The Belgian movie The Invader (L’envahisseur) is an interesting movie. Cleverly, it attains an amazing balance between being a clear and straightforward story about an illegal African immigrant in Brussels, and being a highly symbolical art movie of surprising depth.
It begins as a small group of Africans washes ashore on what is presumably the French riviera. It’s a nude beach, which makes for an appropriately rude awakening for both the audience and the exhausted Africans – and also the beach patrons.
The Africans (it is not specified just where they’re from) arrive in Brussels, where they have to work for a sleazy gangster boss to pay back the cost of their journey and their false papers. The protagonist is Amadou, whose friend Siaka is very sick. The gangster boss says he can’t have a sick man lying around doing nothing (and being illegals, they can’t call a doctor), and when Amadou returns from work a few days later, Siaka is gone. Amadou then smashes the gangster boss’ expensive car and goes out on his own, trying to get by in Brussels with absolutely no money, no friends, no nothing.
Fortunately, though, he speaks French, and by keeping his cool and acting very intelligently, he more or less succeeds in ingratiating himself with an attractive wealthy woman, Agnes de Yael, who’s married to some slightly anemic university professor. They have a short affair, and it seems Amadou falls in love with her. She rejects him, but he tries very persistently to get back into her favor.
Amadou’s luck changes several times, and he returns to the gangster boss’ lair more than once, first for supplies, and then to exact his righteous revenge for the death of his friend. Between such climaxes, he wanders the streets day and night, awaiting opportunities. Some of these scenes are very long and slow – but meaningful. The ending is ambivalent – maybe Amadou’s project succeeds, or maybe he’s just dreaming it. It’s up to the audience to decide.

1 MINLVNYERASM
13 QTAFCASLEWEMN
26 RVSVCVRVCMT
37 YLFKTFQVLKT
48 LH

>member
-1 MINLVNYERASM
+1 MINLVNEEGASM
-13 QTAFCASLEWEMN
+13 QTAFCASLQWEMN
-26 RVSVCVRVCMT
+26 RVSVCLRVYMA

Or rather, when you look at the symbolism, it’s up to future history to decide. The non-literal dimension of the movie is about the global class struggle and how it develops historically. The illegal immigrants are the working class, the gangster boss is the capitalist robber barons and the beautiful wife of the academic is the luxurious happiness that all people desire, also symbolising a post-capitalist society of humanitarian harmony. History is the account of how the lower classes gradually encroah on the upper classes, fighting for democratic influence, welfare and human rights, and crawling ever closer to a state of equality for all; a state of classlessness. These developments are perfectly and admirably simply chronicled in this movie, with the slow scenes signifying the long historical wait between social upheavals that periodically change the social order in favour of a more progressive set of circumstances.
A fine achievement indeed.
The wealthy woman, Agnes de Yael, is played by Stefania Rocca, who seemed very familiar to me. It turns out I have seen her three times before, in the Christopher Lambert sci-fi b-movie Nirvana (1997), The Talented Mr. Ripley (1999) and Kenneth Branagh’s Love’s Labour’s Lost (2000). A beautiful and talented lady.
Director: Nicolas Provost
Cast: Isaka Sawadogo, Stefania Rocca, John Flanders, Ken Kelountang Ndiaye and others.
Runtime: 89 min.